Contractors can take long breaks away from their contracting for many reasons – everything from taking an extended holiday, through taking time off to care for a family member, to returning to permanent work for a spell when contracts are thin on the ground. This freedom to take time out is viewed as one of the perks of the riskier contracting lifestyle, but it can have its pitfalls.
Taking breaks for a few weeks holiday won’t cause any problems but, according to James Abbott of contractor accountant Abbott Moore LLP, limited company contractors who spend many months or even years away from their contracting risk attracting unwelcome attention from HMRC.
“Limited company contractors can continue to draw a salary and claim valid expenses for as long as they can justify that these costs are in the pursuit of trade,” explains Abbott. “But as soon as it’s clear a contractor is taking more than just a short break from trading, company costs can no longer receive corporation tax deductions. And, if the contractor has built up assets in their company, the business runs the risk of becoming a Close Investment Company, which would result in a higher rate of corporation tax on any profits.
How long is long?
As Abbott explains, each contractor’s individual circumstances will dictate how they manage their tax affairs, so there is no definitive point at which a contractor on a break should stop paying themselves. But for breaks of a few months, many contractors could justify some ongoing salary and expenses.
He says: “If a contractor decided to spend six months trekking in the African bush, they might be able to justify paying the basic tax-free allowance as salary for keeping the business ticking over, but would have difficulty convincing HMRC that their limited company should continue to pay for a large use of home charge.”
However, three months spent on a series of training courses and short breaks in-between a contract, with ongoing monitoring of emails and calls to agents, demonstrates that the contractor continues to incur costs in the pursuit of trade and is intent on picking up the business after the lull.
Dividends limited only by profits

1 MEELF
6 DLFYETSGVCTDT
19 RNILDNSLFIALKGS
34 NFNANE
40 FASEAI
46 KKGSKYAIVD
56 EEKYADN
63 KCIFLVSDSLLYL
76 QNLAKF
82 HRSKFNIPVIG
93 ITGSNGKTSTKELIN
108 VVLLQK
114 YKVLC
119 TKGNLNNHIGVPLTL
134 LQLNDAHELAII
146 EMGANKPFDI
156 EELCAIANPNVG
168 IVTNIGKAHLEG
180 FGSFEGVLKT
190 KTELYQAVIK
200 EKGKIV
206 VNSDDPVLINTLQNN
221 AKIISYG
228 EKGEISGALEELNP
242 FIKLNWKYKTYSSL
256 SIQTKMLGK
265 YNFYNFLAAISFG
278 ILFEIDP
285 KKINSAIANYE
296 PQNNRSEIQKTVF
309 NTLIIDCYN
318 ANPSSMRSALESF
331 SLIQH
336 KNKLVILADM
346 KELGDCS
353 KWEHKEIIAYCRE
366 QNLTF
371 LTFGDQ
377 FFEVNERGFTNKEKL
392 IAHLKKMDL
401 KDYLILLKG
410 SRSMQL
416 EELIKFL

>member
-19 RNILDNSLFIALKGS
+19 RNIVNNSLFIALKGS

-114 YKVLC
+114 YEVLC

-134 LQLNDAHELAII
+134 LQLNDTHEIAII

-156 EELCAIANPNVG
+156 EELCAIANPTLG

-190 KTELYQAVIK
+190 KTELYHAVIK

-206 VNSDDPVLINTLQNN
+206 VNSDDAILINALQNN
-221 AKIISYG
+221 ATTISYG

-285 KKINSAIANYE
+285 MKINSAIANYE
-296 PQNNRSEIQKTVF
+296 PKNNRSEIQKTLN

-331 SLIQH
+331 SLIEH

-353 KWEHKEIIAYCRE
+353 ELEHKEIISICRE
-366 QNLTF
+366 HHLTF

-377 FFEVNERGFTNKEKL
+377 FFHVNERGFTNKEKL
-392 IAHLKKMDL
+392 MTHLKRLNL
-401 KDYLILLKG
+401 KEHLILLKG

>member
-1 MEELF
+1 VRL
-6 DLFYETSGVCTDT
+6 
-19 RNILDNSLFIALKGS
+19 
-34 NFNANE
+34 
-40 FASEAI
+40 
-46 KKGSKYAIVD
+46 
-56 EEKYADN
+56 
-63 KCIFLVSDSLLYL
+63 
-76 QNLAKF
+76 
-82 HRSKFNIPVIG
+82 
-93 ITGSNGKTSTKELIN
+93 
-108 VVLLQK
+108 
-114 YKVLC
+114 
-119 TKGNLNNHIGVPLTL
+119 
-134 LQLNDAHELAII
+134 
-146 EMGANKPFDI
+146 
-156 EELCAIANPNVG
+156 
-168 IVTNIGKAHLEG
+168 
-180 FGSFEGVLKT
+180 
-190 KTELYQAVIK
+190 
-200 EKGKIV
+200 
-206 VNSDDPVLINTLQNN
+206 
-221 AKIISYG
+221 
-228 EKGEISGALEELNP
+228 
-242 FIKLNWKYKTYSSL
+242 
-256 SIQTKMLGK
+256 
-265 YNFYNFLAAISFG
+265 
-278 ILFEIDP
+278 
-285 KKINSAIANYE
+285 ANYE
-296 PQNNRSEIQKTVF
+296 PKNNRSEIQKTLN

“A contractor can continue to pay themselves potentially unlimited dividends out of the retained profits and cash left in the business, as long as there is the profit to do so,” continues Abbott.
“Just because a limited company has no income, it does not mean that it is automatically classed as non-trading. Declaring a business as non-trading is a judgement call that also relies on intent, so if a contractor is intent on resuming trade, for example after a nine-month career break on maternity leave, then the company may retain its trading status.” However, it would still be difficult to justify significant expenses during this period.
Warning signs for HMRC
According to Abbott, contractors will fall foul of HMRC if they forget that all business expenses that are to be off set against corporation tax must be incurred ‘wholly and exclusively’ for the purposes of trade. “What could happen is that during a routine employer’s PAYE inspection or Corporation Tax Enquiry, a tax inspector will spot a period of low trading activity, representing a long break by the contractor,” says Abbott.
Contractors should enjoy the unique benefits that their contracting lifestyle brings by taking career breaks for reasons that suit their lifestyle. But to stay within the rules, they should ensure they work with their accountant to create and implement a proper tax-planning strategy that allows them to do this
James Abbott, Abbott Moore LLP
“Plenty of companies have low levels of trading for quite long periods. However, if there is no corresponding drop in business expenses during the same period, the inspector is likely to ask why. The contractor could have to pay additional corporation tax, which will have been underpaid because of the expenses claimed during the contractor’s break, not to mention interest on the underpayment and possibly penalties, too.”
Where the contractor’s limited company has made a longer-term commitment, for example to a motor vehicle lease, then Abbott confirms the payments could be justified, although the contractor should speak to their accountant to ensure the lease payments are accounted for correctly. “Other long-term commitments, such as insurances, should always be maintained as long as the company is ‘open’, even if the contractor is away,” he says.
Abbott concludes: “Contractors should enjoy the unique benefits that their contracting lifestyle brings by taking career breaks for reasons that suit their lifestyle. But to stay within the rules, they should ensure they work with their accountant to create and implement a proper tax-planning strategy that allows them to do this.”